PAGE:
"Frontier Consumption" - Great tale that I want to read a second time just to pick up any stray nuances! Fan-f**king-tastic well realized characters, superb voices, and dialog, with a visual flair that sets it apart and makes it shine a bit brighter in a sea if very pretty sparkly things. A high note for the collection. The man at the helm Connor Willumsen handles all the duties as both artist and writer. This is a moody tale, and not necessarily only visually so. His storytelling voice makes this a unique tasty experience. Dusty hats off to him.
"Man On a Horse" - Not totally satisfying, but pretty damn good! This is how to start a short story! By page 2 this sucker is buzzing! Unfortunately it ultimately heads to a rather ho-hum convenient finale that just kind of deflates, rather than ending on any real punch of any kind. It started off damn good though, and was a fine read overall. The art is the real star here. Seriously dynamic and beautiful. The pretty pictures alone make this one of the best in the book. A definite favorite of mine in this collection.
"Corallin' Up a Memory" - It's a change of pace piece that has a distinctive mood all its own, and a unique sounding author's voice behind the characters. It's not a yarn that's doing plot gymnastics, rather a nice vignette that feels like it's capturing an authentic, textured, and nuanced little scene between these characters. It just felt like a rich little piece, even though it's a bit light on actual plot.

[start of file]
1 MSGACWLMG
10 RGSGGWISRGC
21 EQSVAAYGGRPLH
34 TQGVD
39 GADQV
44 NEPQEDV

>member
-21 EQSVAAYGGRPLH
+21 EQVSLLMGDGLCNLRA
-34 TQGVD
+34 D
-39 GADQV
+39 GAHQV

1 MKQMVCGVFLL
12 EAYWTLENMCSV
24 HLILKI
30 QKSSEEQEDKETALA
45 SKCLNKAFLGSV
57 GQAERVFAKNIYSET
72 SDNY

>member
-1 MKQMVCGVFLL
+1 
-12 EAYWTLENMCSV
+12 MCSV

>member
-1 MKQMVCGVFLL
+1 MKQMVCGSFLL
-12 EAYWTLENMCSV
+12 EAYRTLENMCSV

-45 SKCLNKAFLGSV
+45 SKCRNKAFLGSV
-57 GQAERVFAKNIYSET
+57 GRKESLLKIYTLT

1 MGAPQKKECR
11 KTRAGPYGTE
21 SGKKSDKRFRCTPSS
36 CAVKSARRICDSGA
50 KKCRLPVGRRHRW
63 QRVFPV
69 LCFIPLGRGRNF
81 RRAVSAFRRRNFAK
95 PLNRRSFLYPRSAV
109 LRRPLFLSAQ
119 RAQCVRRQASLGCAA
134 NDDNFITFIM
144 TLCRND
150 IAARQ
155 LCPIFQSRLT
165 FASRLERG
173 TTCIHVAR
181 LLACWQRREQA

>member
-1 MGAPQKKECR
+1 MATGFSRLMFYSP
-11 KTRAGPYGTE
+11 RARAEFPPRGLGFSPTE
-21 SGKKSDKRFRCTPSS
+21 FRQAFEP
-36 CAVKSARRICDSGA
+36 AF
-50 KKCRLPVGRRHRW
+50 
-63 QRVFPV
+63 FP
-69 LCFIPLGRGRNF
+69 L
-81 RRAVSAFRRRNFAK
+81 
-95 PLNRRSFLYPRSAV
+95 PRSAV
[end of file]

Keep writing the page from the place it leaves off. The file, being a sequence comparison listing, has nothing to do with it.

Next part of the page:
"Santa Fe" - The art here is a slam dunk. Serious skill, and one of the best if not THE best in the book. The writer and artist perfectly compliment each other with the quiet beats and visual storytelling that is hard to top. The tale itself unfortunately is pretty run of the mill. Nice flourishes with the prologue and epilogue, but once the heist is revealed it takes a pretty predictable turn I'm afraid. Still, negatives aside, it's a highlight of the collection. Rarely do I see an artist do his own coloring so skillfully.
"Lullaby" - Another one stop shop of artist and writer, this time Francesco Francavilla. Easily my very favorite work ever done by the man. The story is simple, perhaps a touch too simple, but it works. The art is the star, and damn does it shine. There feels like serious care and attention to detail going on here. Silent storytelling can be a b**ch. He's at the very top of his game unfolding this sucker. It's a stunner. A jewel of the collection, and deserves high praise.
"A Dead Man's Hand" - Pretty cool! The characters make this tale a worthy one, although I don't consider the art a slouch. Just an overall fine little read, with a unique spin on the ol' beaten to death cliche' of "draw at high noon."
"Where the White Man Cannot Follow" - Ending the collection on a high note, this one is a definite shot to the gut that penetrates and resonates.
on June 22, 2011
This volume is the best money I've spent on an anthology or graphic novel in years, if perhaps ever. Each piece was tightly written and drawn. Every story was imaginative, engaging, and there were few, if any I felt like skipping. With most anthologies, I generally end up with one story that I love, while the rest fade away. With this volume, there were only a handful (2 or 3) stories that I disliked.
The talent on every page was amazing, from big hitters like Dysart and Jeff Lemire, to unknowns, each story had a unique flavor and I never felt like I was getting a repeat or rehashed story. Props to the editors on this book.
Seriously, if you love western (genre) comics or even comics in general, this volume will not disappoint.